Figure 1.

Sequential assessment of the BCR-ABL kinetics. The 118 bone marrow samples from 14 Ph+ ALL patients treated with a first-line interim therapy of imatinib prior to allogeneic SCT were assessed by RQ-PCR. (A) Plot shows quantitative BCR-ABL values for 12 responders. After the first imatinib cycle, 11 patients remained in sustained CHR with a decrease in their BCR-ABL/ABL ratios (0.89 logs), and one patient (no. 12) who was refractory achieved a CHR. Of these, 10 patients received the second imatinib cycle following consolidation and showed a sustained CHR, including 2 molecular CRs, with a further decrease in the BCR-ABL/ABL ratios (0.19 logs). All patients underwent SCT in a favorable status, and of these, 11 are alive in a leukemia-free status 9 to 28+ months after SCT. An interesting phenomenon involving a decreased BCR-ABL/ABL ratio to a PCR-negative status after the development of GVHD induced by rapid cyclosporine withdrawal was observed in patient nos. 3, 6, and 12. (B) Plot shows quantitative BCR-ABL values for 2 nonresponders. One patient (no. 10) showing a CHR after chemotherapy developed an overt hematologic relapse with an increase in the BCR-ABL/ABL ratio after each imatinib cycle and died of sepsis prior to SCT. The other patient (no. 14) showed no response to the first imatinib cycle and proceeded directly to SCT. The patient died of refractory grade IV acute GVHD. The patients' characteristics and treatment outcomes are listed in Table 1. Dx indicates diagnosis; p, post; Ind, induction; C, consolidation; IM, imatinib; S, salvage chemotherapy; M, months; and UD, undetectable.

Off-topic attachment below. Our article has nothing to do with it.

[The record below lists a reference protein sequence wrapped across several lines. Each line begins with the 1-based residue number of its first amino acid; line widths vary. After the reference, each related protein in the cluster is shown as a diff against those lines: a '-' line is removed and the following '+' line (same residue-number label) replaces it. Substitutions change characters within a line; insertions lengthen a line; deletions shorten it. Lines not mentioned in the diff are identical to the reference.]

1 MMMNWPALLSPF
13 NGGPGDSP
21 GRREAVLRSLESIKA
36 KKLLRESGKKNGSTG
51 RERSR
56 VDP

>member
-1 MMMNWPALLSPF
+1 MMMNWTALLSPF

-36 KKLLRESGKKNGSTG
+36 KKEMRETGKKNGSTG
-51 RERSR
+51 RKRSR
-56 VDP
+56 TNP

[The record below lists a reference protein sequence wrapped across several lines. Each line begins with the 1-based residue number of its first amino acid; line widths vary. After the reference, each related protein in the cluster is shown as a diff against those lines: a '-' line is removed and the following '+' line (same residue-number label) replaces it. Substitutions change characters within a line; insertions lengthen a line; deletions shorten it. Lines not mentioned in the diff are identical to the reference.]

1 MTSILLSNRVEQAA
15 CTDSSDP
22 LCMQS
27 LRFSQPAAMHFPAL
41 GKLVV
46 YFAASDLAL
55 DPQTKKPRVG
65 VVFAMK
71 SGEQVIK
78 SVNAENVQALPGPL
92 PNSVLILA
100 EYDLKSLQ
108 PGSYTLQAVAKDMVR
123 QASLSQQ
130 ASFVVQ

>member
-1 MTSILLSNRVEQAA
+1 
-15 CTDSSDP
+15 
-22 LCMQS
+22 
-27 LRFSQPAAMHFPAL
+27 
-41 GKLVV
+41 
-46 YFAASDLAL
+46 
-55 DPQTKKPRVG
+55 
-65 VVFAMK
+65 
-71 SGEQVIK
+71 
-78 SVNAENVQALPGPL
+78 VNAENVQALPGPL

Figure 1.

Sequential assessment of the BCR-ABL kinetics. The 118 bone marrow samples from 14 Ph+ ALL patients treated with a first-line interim therapy of imatinib prior to allogeneic SCT were assessed by RQ-PCR. (A) Plot shows quantitative BCR-ABL values for 12 responders. After the first imatinib cycle, 11 patients remained in sustained CHR with a decrease in their BCR-ABL/ABL ratios (0.89 logs), and one patient (no. 12) who was refractory achieved a CHR. Of these, 10 patients received the second imatinib cycle following consolidation and showed a sustained CHR, including 2 molecular CRs, with a further decrease in the BCR-ABL/ABL ratios (0.19 logs). All patients underwent SCT in a favorable status, and of these, 11 are alive in a leukemia-free status 9 to 28+ months after SCT. An interesting phenomenon involving a decreased BCR-ABL/ABL ratio to a PCR-negative status after the development of GVHD induced by rapid cyclosporine withdrawal was observed in patient nos. 3, 6, and 12. (B) Plot shows quantitative BCR-ABL values for 2 nonresponders. One patient (no. 10) showing a CHR after chemotherapy developed an overt hematologic relapse with an increase in the BCR-ABL/ABL ratio after each imatinib cycle and died of sepsis prior to SCT. The other patient (no. 14) showed no response to the first imatinib cycle and proceeded directly to SCT. The patient died of refractory grade IV acute GVHD. The patients' characteristics and treatment outcomes are listed in Table 1. Dx indicates diagnosis; p, post; Ind, induction; C, consolidation; IM, imatinib; S, salvage chemotherapy; M, months; and UD, undetectable.